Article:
Brian Walker spent two years at Big Bear High School searching for a home-field advantage. This involved the little matter of finding the home field, which was usually covered by a blanket of snow. At Big Bear, the boys of summer had to wait until the spring meltdown before they could throw out the first pitch.
"We didn't really have a field most of the time," Walker said, "because there was snow all over it. We practiced in the gym. I remember my freshman year . . . we played two home games. We had three or four last year. But it was always cold."
Not to mention a little lonely. Walker wanted some attention. He wanted exposure to quality pitching, college coaches and professional scouts. What he was getting was exposure to frostbite and hypothermia. Being a big fish in a small pond didn't satisfy him, particularly when that pond was usually frozen over.
Baseball people had some words of warning for him: "Come down off that mountain or risk getting lost up there."
So it was that Walker and his family--on the advice of some scouts who saw him play at a summer baseball camp--moved to Mission Viejo in search of warmer air and greener baseball pastures. He landed at Capistrano Valley High School last fall. Cougar Coach Bob Zamora took one look at Walker's smooth swing and knew he had found the left-handed hitter he had longed for. Special delivery from the San Bernardino Mountains.
"Somewhere, a scout saw him and told his parents, 'Your kid's a good player, but if you want him to be seen, you have to move down in the valley,' " Zamora said. "Mr. Walker has a brother who lives in our attendance area. They came down here to scout out schools in the area, and decided on Capo Valley.
"That's where Brian Walker and I came together. And boy, has it been sweet."
It didn't take Walker long to get acclimated to flatlands baseball. He moved immediately into the Cougars' starting lineup and eventually settled into the fourth spot in the batting order. And, despite a painful midseason flare-up of his appendix, he emerged as one of the biggest reasons the Cougars are where they are today--in Dodger Stadium.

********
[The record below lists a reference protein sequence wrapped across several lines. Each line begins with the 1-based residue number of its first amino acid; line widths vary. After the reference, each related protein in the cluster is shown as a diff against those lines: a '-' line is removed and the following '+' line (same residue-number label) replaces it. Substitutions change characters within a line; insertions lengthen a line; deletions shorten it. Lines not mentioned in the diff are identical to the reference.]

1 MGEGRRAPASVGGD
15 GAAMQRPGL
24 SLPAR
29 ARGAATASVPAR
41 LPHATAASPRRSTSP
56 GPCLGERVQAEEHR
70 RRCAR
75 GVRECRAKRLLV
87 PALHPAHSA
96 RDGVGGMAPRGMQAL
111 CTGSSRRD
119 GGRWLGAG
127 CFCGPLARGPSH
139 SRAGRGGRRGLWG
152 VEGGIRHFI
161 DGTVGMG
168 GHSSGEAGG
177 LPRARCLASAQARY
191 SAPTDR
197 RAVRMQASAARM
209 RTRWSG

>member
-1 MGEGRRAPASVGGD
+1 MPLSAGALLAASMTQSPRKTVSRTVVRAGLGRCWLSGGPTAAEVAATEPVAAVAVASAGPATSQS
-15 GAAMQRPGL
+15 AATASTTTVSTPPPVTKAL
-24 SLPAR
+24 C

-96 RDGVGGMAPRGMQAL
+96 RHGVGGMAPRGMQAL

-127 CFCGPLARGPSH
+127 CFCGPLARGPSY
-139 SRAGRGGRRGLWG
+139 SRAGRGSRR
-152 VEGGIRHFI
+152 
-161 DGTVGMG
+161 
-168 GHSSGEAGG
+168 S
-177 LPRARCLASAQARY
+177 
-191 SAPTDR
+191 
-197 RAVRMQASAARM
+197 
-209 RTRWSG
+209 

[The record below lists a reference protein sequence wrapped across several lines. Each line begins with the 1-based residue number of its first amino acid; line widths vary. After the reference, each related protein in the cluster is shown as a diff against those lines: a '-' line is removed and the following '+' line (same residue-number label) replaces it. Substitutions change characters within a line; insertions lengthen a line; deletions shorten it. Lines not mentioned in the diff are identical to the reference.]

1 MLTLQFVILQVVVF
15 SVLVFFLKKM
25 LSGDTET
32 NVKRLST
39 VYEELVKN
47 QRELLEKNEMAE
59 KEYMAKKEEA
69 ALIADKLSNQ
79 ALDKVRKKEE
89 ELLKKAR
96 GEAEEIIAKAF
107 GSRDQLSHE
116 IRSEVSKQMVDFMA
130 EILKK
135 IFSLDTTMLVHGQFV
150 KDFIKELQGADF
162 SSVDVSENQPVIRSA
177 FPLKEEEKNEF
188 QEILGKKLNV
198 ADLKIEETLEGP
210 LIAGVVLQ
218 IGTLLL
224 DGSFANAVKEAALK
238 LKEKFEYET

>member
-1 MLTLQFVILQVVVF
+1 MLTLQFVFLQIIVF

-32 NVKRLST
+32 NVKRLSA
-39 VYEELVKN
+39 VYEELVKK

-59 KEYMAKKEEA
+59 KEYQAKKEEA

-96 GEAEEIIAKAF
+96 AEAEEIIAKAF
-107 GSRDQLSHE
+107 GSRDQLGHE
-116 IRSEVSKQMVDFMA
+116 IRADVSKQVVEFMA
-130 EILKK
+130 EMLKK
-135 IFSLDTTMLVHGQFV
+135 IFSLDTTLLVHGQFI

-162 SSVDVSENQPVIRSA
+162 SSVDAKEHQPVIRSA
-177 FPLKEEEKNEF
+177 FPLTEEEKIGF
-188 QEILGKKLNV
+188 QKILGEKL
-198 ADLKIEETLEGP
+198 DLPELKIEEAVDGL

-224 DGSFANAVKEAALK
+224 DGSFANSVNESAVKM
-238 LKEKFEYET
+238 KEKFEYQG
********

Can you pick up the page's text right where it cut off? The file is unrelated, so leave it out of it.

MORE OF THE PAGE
Walker, a junior, takes an eight-game hitting streak into today's Southern Section 2-A championship game against La Serna at 1 p.m. He is batting .571 (8 for 14) in the playoffs. During the regular season, Walker hit .457 (32 for 70) with four home runs and eight doubles. He finished only a few percentage points behind team-leader Tommy Adams. As a pitcher, Walker is 4-0. He got victory No. 4 in Tuesday's 8-6 win over Arroyo in the 2-A semifinals.
Adjusting to the more advanced baseball in Orange County came easily for Walker. "You know what?" Zamora said. "He's a natural."
Brian Walker as Roy Hobbs? Well, Walker does have that smooth, left-handed stroke that Robert Redford's heroic character displayed in the film "The Natural." And, in another similarity to the fictional character: around Easter, Walker had an internal ailment that interrupted his season and sent him to a hospital bed.
"It happened early Saturday morning," Walker said. "I thought it was just a stomach ache . . . no problem. But it got worse and worse. By Sunday at about two in the morning, I couldn't take it anymore. I had to go to the hospital."
His appendix was removed, and his doctors informed him that it would be at least a month before he could play baseball again. But apparently Walker wasn't listening.
"Within two weeks, he was pitching in practice," Zamora said. "He was back in the lineup in three weeks."
His statistics since then have been quite healthy.